Assessing the Future of Social Security and Medicare

Q: Should I worry about Social Security Disability benefits funds running out?

Applying for Social Security disability benefits is a complicated process made worse by the stress the disability itself puts on the applicant and their family.

In the face of serious financial burdens and needing to put forth the strongest application possible, many families wisely turn to experienced Social Security benefits attorneys to handle the initial application and/or appealing any denial of benefits.

But the application and appeals process is not the only thing causing disabled people stress. For decades, rumors surrounding the financial state of the Social Security system have many fearing their benefits will be reduced or disappear entirely at some point.

According to the 2017 annual report of the Social Security and Medicare Board Trustees, those concerns may be warranted.

Social Security is funded by payroll taxes and is paid out through two different trust funds. The one more widely understood is the retirement fund known as “Old Age and Seniors Insurance” (“OASI”) which most workers draw from upon their elective retirement usually after an uneventful lifetime of work. The other fund is the disability insurance fund. (In contrast, Supplemental Security Income (“SSI”), another government disability benefits program, is funded by US Treasury and other federal funds rather than payroll taxes.)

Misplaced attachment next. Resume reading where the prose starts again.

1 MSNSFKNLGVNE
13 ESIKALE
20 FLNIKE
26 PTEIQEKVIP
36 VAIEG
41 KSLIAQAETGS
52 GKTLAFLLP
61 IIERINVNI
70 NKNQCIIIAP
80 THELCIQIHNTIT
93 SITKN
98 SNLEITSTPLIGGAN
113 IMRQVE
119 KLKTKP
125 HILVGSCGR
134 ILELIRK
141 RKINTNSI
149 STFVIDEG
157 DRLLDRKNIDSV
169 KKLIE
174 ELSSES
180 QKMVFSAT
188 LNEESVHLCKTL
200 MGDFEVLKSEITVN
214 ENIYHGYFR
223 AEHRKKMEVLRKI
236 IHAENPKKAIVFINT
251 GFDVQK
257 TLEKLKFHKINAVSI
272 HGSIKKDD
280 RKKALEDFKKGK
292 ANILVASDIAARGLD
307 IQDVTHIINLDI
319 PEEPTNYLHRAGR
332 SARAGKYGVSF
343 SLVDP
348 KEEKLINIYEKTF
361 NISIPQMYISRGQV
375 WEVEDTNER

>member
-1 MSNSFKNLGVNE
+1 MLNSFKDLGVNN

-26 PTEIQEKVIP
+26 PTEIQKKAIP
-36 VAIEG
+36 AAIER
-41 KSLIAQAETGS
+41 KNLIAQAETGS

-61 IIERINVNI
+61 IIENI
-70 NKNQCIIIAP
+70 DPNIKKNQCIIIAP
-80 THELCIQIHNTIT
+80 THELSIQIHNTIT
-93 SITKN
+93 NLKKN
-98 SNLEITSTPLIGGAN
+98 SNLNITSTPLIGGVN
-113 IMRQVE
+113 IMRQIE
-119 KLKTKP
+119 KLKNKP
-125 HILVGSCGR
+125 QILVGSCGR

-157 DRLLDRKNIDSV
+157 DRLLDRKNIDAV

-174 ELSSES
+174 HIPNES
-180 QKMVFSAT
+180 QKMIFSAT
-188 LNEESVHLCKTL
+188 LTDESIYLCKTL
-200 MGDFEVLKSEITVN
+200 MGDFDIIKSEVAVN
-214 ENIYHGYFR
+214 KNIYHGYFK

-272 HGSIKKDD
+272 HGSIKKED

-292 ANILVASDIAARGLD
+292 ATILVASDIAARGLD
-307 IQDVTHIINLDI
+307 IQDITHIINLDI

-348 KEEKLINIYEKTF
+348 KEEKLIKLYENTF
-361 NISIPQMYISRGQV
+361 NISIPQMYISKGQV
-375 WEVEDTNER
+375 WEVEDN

For decades, the number of workers far exceeded the number of retirees, keeping the funds solvent. However, advances in medicine extending life expectancy and the recent but massive retirement of baby boomers have upset the fund’s balance and financial security.

Here are some sobering projections from the report:

  • OASI will be depleted by 2035 after which benefits will be reduced to 75% of expected benefits
  • Disabled fund will be depleted by 2028 after which benefits will be reduced to 93% of expected benefits
  • Medicare (the government health plan for those over 65 and for permanently disabled) Part A will be depleted by 2029 after which it would only pay 88% of expected benefits.

In the past, when faced with projected impending depletion projections, the government has responded with payroll tax increases, backed-up retirement age dates, and other measures to extend solvency– so panic at these recent projections may be premature.

There are many benefits to Social Security disability benefits and reasons why applying for SSDI may be advisable even if an employer or insurance company offers long-term disability insurance.

If you need assistance applying for, or appealing the denial of, Social Security disability benefits or have any questions regarding the benefits of Social Security disability, the Law Firm of Peña and Bromberg can help. Contact us for a free consultation.

From our office in Fresno, we represent veterans, disabled individuals and their families in Central Valley, California and throughout the United States.

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